“Math is more than just the numbers on the page,” Giarusso continues. It is flexibility, grit, and organization, she says. Even handwriting plays a part. “A child’s ability to record their thinking, to make their problem-solving clear to someone else, is one of those foundational skills that shows up throughout their entire school career.”
Math is also beautiful, argues Giarusso. “I’ll tell my students that math is like art. Attaching that kind of language to math helps them see that it’s more than just black and white or right and wrong.”
Like their First Grade peers, Stephanie Stone’s Third Graders love digging into math “investigations,” rich problem-solving opportunities that go beyond the algorithm. These not only advance number fluency, but also inspire confidence that will be vital as students continue with math throughout their education.
As the spine of the Lower School math curriculum, explains Stone, investigations draw on seminal math education concepts developed by TERC—an independent, research-based nonprofit focusing on STEM education—and supported by the National Science Foundation. The rigorous, activity-based challenges encourage students to think creatively, develop their own problem-solving strategies, and work cooperatively through writing, drawing, and talking about math.
“In Third Grade we dive right into multiplication,” Stone says, “and in a lot of the work that we do, students often don’t know right away when they get the correct answer. That levels the playing field—investigations are designed to give every child an entry point into the math, regardless of ability. Those who really have a solid understanding of the concepts can take it to a more meaningful and complex place, while learners who are still at that basic level can also feel successful.”
Hands-on, student-directed games figure heavily among math investigations. In “Bowl-a-Fact,” learners roll three dice and try to use the results in an equation that will produce one of the numbers between one and ten (the ten pins in bowling). Some students play the game using all four operations—addition, subtraction, multiplication, and division—while others use fewer to achieve the same ends.
This approach, where everyone can win, is described as “low threshold, high ceiling” teaching—a notion originated by the influential Stanford University math educator and author Jo Boaler, who proposed that math anxiety arises when children get the message that the purpose of math class is demonstrating that they can quickly find the right answer. Instead, Boaler argued, math learning should celebrate mistakes, struggle, and open-endedness, replacing the model of mathematician as speedy calculator with the idea of math as exploration.
“We never want a child to be put in a position where they have no idea how to start or tackle a problem,” says Stone. “We focus on teaching students to consider different strategies, to represent math problems visually and creatively, and to value sharing ideas with their classmates.”
And, Stone insists, the focus is always firmly on developing a “growth mindset,” encouraging children to see challenge as the path to learning. “We highlight self-reflection as a way for students to understand that, for example, maybe subtraction is hard for them, but they’ve added a number of strategies to their toolkit for solving subtraction problems, and they should celebrate that accomplishment.”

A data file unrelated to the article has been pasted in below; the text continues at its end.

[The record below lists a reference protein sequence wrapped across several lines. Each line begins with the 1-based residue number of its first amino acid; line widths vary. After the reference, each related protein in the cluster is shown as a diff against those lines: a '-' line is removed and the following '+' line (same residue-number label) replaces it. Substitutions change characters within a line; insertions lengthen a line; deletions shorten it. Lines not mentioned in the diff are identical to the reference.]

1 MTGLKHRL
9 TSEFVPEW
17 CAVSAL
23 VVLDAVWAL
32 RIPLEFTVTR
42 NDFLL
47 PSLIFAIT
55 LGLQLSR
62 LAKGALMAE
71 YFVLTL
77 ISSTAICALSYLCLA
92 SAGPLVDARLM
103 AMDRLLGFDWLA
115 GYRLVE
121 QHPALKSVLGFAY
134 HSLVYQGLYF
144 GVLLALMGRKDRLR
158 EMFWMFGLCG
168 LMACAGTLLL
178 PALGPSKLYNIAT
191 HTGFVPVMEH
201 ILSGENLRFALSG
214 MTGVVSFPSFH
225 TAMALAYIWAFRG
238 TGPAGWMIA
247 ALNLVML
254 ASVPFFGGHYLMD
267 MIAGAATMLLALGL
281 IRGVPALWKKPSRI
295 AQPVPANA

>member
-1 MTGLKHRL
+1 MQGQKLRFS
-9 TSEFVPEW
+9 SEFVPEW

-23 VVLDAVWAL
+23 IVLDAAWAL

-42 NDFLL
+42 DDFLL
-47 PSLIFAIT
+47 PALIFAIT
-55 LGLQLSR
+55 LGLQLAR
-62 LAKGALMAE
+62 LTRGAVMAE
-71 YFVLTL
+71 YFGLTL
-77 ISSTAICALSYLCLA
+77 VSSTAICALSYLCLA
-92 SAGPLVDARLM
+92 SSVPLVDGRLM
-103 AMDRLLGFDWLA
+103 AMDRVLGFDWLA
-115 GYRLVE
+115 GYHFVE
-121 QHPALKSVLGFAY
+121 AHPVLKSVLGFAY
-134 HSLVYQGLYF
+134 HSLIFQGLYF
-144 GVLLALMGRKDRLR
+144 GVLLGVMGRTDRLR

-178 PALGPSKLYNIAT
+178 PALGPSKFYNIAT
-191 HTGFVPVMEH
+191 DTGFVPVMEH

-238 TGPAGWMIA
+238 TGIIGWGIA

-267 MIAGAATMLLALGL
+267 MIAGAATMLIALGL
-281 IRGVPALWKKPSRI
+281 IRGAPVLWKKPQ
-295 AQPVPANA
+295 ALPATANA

Stone continues, “I struggled to learn math. I don’t remember learning why, when you multiply fractions, you have to change the denominators. I just remember learning procedures.”
But on Pi Day (March 14), Stone realized how different math is today—and how lucky her students are.
“One of them was wearing a Pi Day t-shirt, so we watched a video and talked about how mathematicians figured out 3.14159… My students are building understanding and making conjectures, feeling happy and confident about math. They even think it’s fun, and that’s so important at this age.”
A learning community
That energy and joy are much like the excitement that fills Ohly’s classroom when math posters are taking shape—or when it’s time to work on writing, or gather for book clubs, or dive into social studies topics like racism. And no matter whether the subject is math or language arts, that engagement, she says, stems from the intentional community the students have created for themselves.
“We all understand that this is a place where we can make mistakes, we can try things out, we can experiment, we can change our minds—and always know that we will be supported.”
At the beginning of the school year, her students worked together to develop a list of commitments to guide them as mathematicians. Included are pledges to “take chances and accept our mistakes,” “be willing to step out of our comfort zone,” and “collaborate and help others.”
These are all parts of the mindset that Ohly and her Lower School colleagues nurture each day. “Above everything else,” she says, “we are teaching for understanding, and we are teaching for attitude. So often, speed is seen as the marker of success in math. But we encourage our students to put in the time, challenge themselves, and dig into ideas with their peers.”
By giving students rich opportunities to explore and grow, Ohly says, they can drive their own learning. “When my class is really humming, they almost don’t need me. I’ll be hunkered down on the floor supporting two kids, while all the others are just going. It doesn’t matter whether it’s a research task or a math poster—my students are curious and engaged. They’re thinkers.”
Ohly sets the same high expectations for all of her Fifth Graders—an approach that leads to success. Counting on each child to access and dig into an assignment, explains Ohly, and asking them to use clear rubrics to evaluate their own work are powerful components in the process. “When you believe in kids and you put that out there, they learn to believe in themselves.”